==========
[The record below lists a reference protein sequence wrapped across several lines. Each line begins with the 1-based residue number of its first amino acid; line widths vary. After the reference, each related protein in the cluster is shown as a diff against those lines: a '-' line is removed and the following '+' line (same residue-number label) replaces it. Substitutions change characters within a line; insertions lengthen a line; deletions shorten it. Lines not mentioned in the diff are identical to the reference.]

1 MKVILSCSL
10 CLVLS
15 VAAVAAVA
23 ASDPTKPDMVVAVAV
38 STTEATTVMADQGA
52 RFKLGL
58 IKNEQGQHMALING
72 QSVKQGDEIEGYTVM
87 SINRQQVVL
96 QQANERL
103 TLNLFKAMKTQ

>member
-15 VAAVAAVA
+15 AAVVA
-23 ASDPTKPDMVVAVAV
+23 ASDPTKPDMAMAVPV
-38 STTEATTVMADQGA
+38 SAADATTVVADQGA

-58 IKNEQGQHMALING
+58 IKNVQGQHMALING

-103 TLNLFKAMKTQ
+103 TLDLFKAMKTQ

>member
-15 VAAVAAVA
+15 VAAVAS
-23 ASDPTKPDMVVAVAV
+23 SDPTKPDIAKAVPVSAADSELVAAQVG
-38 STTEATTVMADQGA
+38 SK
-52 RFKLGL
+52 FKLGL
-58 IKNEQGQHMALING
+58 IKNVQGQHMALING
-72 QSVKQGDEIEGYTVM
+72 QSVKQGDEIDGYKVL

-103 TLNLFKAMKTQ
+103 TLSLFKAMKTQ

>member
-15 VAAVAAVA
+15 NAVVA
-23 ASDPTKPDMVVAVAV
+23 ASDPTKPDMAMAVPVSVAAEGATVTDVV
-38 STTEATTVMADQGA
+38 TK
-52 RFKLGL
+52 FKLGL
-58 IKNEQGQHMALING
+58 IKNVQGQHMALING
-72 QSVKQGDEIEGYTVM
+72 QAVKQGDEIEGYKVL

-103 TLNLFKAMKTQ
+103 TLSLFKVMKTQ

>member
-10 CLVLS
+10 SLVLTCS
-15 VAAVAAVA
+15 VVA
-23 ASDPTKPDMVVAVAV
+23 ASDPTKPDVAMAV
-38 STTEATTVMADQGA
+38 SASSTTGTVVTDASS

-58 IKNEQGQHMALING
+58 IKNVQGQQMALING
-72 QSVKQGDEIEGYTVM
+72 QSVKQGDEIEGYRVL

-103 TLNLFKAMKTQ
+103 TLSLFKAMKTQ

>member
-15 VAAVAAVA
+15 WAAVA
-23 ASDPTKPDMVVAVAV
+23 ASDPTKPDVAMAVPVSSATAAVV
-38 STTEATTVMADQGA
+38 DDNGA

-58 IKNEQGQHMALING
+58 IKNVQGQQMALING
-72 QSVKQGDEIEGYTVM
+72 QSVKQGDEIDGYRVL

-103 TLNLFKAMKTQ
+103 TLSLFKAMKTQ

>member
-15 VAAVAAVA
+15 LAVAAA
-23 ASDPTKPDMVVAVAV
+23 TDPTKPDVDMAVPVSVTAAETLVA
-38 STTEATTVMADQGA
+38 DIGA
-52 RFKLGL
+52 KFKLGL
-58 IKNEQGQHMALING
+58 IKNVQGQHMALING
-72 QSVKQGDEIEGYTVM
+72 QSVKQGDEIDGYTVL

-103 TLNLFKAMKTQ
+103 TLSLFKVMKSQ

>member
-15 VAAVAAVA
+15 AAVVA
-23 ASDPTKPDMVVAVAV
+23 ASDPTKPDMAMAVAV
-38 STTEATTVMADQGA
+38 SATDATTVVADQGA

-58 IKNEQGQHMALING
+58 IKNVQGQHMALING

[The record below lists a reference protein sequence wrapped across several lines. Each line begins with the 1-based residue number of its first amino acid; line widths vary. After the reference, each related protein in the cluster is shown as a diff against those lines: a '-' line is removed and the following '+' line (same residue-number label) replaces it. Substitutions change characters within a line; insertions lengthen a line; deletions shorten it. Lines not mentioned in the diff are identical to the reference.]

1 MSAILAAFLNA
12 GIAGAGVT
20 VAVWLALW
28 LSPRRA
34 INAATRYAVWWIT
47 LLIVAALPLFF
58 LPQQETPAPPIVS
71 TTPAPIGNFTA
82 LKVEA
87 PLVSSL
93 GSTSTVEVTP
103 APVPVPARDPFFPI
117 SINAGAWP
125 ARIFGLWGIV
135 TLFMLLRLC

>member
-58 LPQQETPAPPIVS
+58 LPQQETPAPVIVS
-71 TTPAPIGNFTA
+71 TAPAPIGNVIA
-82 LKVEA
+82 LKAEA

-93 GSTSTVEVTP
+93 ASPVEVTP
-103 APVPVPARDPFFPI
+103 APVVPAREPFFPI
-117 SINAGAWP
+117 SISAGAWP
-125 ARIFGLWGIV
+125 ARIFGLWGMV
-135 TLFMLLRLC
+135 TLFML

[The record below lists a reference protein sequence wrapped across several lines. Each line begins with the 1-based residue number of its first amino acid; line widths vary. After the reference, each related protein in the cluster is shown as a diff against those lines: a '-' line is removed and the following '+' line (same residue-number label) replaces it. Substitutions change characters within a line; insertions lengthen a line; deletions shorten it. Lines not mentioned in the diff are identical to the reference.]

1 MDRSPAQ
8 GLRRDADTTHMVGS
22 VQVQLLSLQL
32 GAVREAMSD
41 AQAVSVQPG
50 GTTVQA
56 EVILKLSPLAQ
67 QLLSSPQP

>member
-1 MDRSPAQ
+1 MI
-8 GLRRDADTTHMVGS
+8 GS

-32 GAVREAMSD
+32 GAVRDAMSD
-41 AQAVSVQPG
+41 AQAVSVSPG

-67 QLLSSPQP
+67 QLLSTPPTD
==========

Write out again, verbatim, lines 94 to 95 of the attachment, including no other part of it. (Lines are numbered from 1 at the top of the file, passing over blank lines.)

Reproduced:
+72 QSVKQGDEIDGYTVL

-103 TLNLFKAMKTQ